The endocrine-disrupting chemicals, and not obesity alone, could have a potential role in the later development of heart conditions in such women, according to a report published in Journal of Clinical Endocrinology and Metabolism.
“Some chemicals used in consumer products or manufacturing (eg, plastics, pesticides) have oestrogenic activities; these xenoestrogens… have recently emerged as a new risk factors for obesity and cardiovascular disease,” said the study's lead author and PhD student Diana Teixeira.
The study showed that premenopausal women with higher concentrations of environmental oestrogens in the fat tissue were more likely to have higher average blood sugar levels, an obesity and diabetes risk factor. Premenopausal women with higher levels of oestrogens in their blood also tended to have more inflammation and were at a higher risk of cardiovascular disease.
"When higher amounts of these environmental oestrogens collect in the fat tissue, it can compromise the protective effect the body’s natural oestrogen has on a premenopausal woman’s heart health. This leaves women at increased risk of developing cardiovascular disease and inflammation," said the team.
“…We found that xenoestrogens are positively associated with markers of impaired metabolism and with CVD risk in younger, premenopausal women,” they wrote.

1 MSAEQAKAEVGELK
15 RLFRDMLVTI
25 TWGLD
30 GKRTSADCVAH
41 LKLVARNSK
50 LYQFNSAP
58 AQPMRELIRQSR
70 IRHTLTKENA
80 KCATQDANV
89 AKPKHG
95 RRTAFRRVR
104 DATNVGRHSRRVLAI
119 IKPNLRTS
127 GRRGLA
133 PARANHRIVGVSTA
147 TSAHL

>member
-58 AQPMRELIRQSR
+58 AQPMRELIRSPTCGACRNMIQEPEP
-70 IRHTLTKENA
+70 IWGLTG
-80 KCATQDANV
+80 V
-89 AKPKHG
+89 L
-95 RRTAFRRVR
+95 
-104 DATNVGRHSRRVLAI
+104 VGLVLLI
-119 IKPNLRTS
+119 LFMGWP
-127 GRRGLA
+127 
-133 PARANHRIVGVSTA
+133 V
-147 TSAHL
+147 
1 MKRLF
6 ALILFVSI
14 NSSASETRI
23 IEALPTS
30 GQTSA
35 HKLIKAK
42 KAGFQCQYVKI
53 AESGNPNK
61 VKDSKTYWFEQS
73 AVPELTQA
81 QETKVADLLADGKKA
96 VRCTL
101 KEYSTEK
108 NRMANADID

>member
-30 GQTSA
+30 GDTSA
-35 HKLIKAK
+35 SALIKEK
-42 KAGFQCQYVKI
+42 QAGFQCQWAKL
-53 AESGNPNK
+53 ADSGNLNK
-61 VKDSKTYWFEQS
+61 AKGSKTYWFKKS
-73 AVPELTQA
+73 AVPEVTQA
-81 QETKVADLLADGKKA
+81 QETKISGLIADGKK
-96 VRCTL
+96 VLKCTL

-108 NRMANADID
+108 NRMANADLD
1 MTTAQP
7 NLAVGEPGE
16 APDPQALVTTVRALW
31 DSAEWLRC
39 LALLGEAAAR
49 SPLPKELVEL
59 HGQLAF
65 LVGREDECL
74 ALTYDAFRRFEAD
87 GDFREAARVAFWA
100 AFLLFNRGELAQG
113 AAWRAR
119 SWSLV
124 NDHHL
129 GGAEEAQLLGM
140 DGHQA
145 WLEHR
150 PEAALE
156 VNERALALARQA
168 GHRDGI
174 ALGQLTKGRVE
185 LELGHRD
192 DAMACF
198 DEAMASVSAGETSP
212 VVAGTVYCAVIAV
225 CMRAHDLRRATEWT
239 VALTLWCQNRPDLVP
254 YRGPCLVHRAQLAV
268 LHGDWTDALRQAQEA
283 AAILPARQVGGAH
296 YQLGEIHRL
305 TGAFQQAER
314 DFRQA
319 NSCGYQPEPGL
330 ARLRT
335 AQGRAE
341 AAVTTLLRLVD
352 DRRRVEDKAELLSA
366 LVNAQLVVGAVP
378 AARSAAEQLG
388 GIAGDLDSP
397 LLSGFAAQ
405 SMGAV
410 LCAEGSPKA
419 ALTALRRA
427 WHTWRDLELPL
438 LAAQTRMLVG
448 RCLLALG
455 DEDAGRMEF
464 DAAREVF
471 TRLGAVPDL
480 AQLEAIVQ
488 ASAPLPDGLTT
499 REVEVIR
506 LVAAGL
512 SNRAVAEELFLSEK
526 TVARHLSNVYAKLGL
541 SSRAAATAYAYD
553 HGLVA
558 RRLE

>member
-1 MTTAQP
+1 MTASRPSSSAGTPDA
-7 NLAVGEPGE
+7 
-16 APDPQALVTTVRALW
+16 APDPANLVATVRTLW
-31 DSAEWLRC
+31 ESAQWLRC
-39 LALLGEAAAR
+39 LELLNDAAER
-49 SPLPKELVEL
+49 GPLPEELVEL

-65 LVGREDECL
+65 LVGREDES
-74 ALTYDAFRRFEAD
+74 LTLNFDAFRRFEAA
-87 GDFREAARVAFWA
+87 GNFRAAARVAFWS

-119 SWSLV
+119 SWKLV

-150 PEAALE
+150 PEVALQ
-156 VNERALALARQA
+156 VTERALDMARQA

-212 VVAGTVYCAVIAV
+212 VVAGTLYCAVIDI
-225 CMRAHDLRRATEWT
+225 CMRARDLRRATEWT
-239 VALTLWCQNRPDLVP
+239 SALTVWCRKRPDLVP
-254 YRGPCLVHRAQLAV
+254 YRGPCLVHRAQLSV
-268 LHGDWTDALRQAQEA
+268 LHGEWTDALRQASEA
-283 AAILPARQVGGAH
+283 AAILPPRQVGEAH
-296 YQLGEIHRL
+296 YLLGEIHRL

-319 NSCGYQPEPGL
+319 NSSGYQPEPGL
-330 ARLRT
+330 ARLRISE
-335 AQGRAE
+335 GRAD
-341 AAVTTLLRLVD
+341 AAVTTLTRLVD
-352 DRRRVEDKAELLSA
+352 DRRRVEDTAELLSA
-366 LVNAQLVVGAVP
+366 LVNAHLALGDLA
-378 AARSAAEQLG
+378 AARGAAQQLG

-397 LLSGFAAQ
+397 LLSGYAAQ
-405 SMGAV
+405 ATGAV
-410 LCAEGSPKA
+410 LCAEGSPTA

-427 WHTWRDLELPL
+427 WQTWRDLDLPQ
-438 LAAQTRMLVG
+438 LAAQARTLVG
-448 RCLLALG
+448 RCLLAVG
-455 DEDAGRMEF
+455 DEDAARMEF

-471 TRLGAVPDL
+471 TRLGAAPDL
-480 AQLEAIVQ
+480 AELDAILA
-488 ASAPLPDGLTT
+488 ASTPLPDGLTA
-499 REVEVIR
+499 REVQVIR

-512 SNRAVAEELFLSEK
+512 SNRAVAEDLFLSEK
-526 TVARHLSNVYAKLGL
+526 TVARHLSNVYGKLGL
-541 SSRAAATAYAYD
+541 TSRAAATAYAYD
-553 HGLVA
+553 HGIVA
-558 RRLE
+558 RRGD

“If these findings are reproducible in different populations, it means that as early as possible, any effort to reduce exposure to xenoestrogens would be necessary to decrease the social burden of cardiometabolic disease.”
Importantly, there was a need for more research on the mechanisms of action of xenoestrogens (which may alter metabolic function), for the prevention and treatment of metabolic disease, they said.The study analysed the levels of endocrine-disrupting chemicals in fat tissue and blood samples from 121 obese Portuguese women who underwent bariatric surgery.
Among the participants, 73 were classified as premenopausal and 48 were postmenopausal. The team tested the participants’ fasting blood glucose and used the Framingham risk score to estimate the 10-year risk of developing heart disease.
These risk factors did not have a statistically significant effect in postmenopausal women.
The team of researchers examined the effects of exposure to polychlorinated pesticides such as DDT. Although DDT was largely used as an agricultural insecticide, it was banned in many countries in the 1970s but it still persists in the environment and food supply.
Pesticides residues in Europe
According to an assessment from the European Food Safety Authority (EFSA) in March, pesticide residues in raw and processed foods clearly exceeded legal limits in 1.5% of European foods in 2013.
EFSA’s annual analysis of pesticide residues in foods sold in 27 EU member states, Iceland and Norway found 54.6% of foods had no detectable residues at all, while 1.5% had levels high enough to warrant sanctions against the food business operators responsible, it said.
Source: Journal of Clinical Endocrinology and Metabolism
“Inflammatory and Cardiometabolic Risk on Obesity: Role of Environmental Xenoestrogens”
Authors: D. Teixeira, et al